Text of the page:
Your health care provider may recommend a polysomnogram or other test to diagnose a sleep disorder.  A polysomnogram typically involves spending the night at a sleep lab or sleep center.  It records your breathing, oxygen levels, eye and limb movements, heart rate, and brain waves throughout the night.  Your sleep is also video and audio recorded.  The data can help a sleep specialist determine if you are reaching and proceeding properly through the various sleep stages.  Results may be used to develop a treatment plan or determine if further tests are needed. 
Worry Earlier in the Day. When your mind is racing with concerns while you’re trying to fall asleep, that can make it nearly impossible to drift off. Instead, dedicate 15 minutes during the day to process these thoughts. Writing a to-do list or thinking about solutions can be a healthy way to deal with stress and prevent it from interfering with sleep later.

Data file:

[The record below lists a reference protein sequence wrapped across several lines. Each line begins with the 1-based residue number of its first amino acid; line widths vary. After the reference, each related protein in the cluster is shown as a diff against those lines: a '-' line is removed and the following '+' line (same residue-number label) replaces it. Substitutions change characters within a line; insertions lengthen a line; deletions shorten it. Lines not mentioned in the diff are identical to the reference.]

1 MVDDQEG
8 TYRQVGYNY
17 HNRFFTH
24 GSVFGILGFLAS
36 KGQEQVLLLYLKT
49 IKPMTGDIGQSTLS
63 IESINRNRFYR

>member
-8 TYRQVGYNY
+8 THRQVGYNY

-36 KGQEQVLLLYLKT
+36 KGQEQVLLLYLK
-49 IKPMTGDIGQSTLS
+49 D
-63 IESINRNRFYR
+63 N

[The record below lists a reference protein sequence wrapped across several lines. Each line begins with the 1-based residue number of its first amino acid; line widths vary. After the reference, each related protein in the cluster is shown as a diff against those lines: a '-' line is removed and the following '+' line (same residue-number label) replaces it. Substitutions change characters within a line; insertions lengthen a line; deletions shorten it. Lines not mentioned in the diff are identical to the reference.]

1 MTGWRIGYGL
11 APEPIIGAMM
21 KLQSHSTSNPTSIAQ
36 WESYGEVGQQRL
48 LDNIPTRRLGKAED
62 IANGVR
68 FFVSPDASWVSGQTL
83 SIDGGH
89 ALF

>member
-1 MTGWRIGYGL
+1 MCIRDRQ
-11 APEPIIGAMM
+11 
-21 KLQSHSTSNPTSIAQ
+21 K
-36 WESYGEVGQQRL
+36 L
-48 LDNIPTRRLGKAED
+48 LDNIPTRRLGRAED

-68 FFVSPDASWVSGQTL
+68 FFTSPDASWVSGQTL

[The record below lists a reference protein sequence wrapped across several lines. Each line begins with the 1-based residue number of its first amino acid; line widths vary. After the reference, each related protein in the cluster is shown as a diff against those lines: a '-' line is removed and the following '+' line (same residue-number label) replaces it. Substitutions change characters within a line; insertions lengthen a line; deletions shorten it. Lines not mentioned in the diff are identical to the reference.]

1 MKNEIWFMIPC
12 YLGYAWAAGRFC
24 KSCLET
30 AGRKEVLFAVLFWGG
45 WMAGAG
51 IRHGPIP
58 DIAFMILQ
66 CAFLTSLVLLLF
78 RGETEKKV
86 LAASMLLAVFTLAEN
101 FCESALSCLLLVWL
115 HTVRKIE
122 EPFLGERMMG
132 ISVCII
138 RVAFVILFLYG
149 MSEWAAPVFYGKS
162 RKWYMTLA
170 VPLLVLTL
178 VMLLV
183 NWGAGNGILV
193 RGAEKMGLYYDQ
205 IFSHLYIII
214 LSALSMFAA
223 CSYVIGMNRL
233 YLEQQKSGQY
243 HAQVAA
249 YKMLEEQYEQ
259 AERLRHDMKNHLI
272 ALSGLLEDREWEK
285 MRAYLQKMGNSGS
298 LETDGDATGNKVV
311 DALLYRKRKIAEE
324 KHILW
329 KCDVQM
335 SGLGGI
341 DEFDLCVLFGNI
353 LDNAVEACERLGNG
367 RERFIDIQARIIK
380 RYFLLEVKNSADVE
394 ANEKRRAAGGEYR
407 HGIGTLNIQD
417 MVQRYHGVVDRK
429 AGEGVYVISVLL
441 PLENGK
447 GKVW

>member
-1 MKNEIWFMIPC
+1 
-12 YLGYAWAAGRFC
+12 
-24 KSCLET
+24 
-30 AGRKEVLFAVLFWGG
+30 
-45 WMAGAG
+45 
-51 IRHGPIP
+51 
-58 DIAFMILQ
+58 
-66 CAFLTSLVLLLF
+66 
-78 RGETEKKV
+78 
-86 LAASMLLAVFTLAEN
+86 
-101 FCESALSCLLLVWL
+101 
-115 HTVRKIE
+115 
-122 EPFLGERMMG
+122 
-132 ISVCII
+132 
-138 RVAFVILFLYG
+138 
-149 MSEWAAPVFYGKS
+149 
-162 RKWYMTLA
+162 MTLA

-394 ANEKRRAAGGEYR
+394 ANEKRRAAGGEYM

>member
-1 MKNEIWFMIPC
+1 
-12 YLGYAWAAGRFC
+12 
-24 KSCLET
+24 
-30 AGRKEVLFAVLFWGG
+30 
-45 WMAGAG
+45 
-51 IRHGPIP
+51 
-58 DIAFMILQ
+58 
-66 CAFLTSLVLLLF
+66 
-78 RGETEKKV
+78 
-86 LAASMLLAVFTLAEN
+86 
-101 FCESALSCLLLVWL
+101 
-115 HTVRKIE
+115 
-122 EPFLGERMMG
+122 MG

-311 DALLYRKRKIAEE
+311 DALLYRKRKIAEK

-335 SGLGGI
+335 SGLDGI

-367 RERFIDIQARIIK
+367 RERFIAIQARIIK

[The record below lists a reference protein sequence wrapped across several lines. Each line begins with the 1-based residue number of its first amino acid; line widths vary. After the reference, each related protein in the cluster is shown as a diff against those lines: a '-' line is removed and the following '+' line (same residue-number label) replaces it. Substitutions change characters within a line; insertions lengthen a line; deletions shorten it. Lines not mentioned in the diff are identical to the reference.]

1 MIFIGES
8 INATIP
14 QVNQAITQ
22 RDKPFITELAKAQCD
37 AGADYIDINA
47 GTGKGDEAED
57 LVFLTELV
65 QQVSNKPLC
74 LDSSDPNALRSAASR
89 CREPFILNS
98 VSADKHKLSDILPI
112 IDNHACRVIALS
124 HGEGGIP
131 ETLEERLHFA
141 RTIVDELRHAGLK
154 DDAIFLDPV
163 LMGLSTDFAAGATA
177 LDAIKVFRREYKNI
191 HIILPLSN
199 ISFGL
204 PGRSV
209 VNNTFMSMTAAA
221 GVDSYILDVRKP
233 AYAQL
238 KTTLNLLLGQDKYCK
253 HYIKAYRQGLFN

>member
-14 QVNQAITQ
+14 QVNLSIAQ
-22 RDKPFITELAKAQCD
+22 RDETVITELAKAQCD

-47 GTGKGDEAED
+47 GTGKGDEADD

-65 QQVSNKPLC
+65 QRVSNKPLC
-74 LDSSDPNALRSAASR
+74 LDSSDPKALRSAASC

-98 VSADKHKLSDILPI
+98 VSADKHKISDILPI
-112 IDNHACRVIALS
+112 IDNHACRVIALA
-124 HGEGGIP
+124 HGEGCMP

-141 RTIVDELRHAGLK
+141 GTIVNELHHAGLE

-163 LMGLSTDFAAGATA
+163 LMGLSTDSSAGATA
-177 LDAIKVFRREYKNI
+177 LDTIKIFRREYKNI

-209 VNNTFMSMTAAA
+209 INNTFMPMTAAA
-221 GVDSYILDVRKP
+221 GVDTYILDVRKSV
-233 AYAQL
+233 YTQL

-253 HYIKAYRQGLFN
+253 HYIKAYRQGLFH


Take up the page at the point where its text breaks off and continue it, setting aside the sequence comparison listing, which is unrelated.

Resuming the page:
Apparently it's all to do with sleep cycles rather than getting more hours of sleep. If you wake up at the wrong time during a sleep cycle, you'll find yourself more tired - even if you were asleep for longer. So if, for example, you need to be awake by 6am, you should either get your head down at 8.46pm, 10.16pm or even 11.46pm or - if you're feeling like a real night owl - 1.16am.

Spicy foods. Can’t get enough sriracha? Save it for lunchtime. One International Journal of Psychophysiology study found that when people who consumed hot condiments (like Tabasco sauce or mustard) before bed took longer to fall asleep and achieved less restful sleep compared to when they skip the stuff. Researchers aren’t totally sure why spicy foods mess with your sleep, but it could be because they raise your body temperature.
To start, we collected a list of 200 products widely available at drugstores and supplement shops, from Walgreens and CVS to Vitacost and Amazon. We limited the list to products marketed for adults and available without a prescription. We also made sure to include both natural and synthetic options — the common active ingredients in each work a little differently.